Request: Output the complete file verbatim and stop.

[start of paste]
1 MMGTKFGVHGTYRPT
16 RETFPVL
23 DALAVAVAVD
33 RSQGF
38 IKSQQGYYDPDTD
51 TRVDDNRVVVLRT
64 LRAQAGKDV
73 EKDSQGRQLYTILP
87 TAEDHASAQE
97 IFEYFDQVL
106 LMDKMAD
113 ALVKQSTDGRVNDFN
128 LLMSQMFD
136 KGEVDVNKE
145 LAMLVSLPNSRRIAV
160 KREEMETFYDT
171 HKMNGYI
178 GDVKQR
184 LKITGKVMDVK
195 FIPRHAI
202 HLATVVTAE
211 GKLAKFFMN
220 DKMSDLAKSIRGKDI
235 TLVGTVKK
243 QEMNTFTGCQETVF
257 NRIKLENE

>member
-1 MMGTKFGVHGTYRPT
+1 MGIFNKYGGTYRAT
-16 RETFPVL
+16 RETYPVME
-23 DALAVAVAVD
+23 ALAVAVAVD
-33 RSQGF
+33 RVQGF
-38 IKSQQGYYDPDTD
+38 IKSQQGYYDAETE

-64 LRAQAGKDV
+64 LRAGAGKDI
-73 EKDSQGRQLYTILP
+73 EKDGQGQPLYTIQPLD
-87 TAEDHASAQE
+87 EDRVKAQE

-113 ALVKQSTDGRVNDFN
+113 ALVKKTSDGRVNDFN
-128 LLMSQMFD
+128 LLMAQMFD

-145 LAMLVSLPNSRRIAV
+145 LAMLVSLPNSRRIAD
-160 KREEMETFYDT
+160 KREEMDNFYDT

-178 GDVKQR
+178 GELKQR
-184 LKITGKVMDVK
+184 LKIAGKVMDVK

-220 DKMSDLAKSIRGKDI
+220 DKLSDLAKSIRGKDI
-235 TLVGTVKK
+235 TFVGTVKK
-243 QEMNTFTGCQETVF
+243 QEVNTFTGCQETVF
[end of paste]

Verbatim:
1 MMGTKFGVHGTYRPT
16 RETFPVL
23 DALAVAVAVD
33 RSQGF
38 IKSQQGYYDPDTD
51 TRVDDNRVVVLRT
64 LRAQAGKDV
73 EKDSQGRQLYTILP
87 TAEDHASAQE
97 IFEYFDQVL
106 LMDKMAD
113 ALVKQSTDGRVNDFN
128 LLMSQMFD
136 KGEVDVNKE
145 LAMLVSLPNSRRIAV
160 KREEMETFYDT
171 HKMNGYI
178 GDVKQR
184 LKITGKVMDVK
195 FIPRHAI
202 HLATVVTAE
211 GKLAKFFMN
220 DKMSDLAKSIRGKDI
235 TLVGTVKK
243 QEMNTFTGCQETVF
257 NRIKLENE

>member
-1 MMGTKFGVHGTYRPT
+1 MGIFNKYGGTYRAT
-16 RETFPVL
+16 RETYPVME
-23 DALAVAVAVD
+23 ALAVAVAVD
-33 RSQGF
+33 RVQGF
-38 IKSQQGYYDPDTD
+38 IKSQQGYYDAETE

-64 LRAQAGKDV
+64 LRAGAGKDI
-73 EKDSQGRQLYTILP
+73 EKDGQGQPLYTIQPLD
-87 TAEDHASAQE
+87 EDRVKAQE

-113 ALVKQSTDGRVNDFN
+113 ALVKKTSDGRVNDFN
-128 LLMSQMFD
+128 LLMAQMFD

-145 LAMLVSLPNSRRIAV
+145 LAMLVSLPNSRRIAD
-160 KREEMETFYDT
+160 KREEMDNFYDT

-178 GDVKQR
+178 GELKQR
-184 LKITGKVMDVK
+184 LKIAGKVMDVK

-220 DKMSDLAKSIRGKDI
+220 DKLSDLAKSIRGKDI
-235 TLVGTVKK
+235 TFVGTVKK
-243 QEMNTFTGCQETVF
+243 QEVNTFTGCQETVF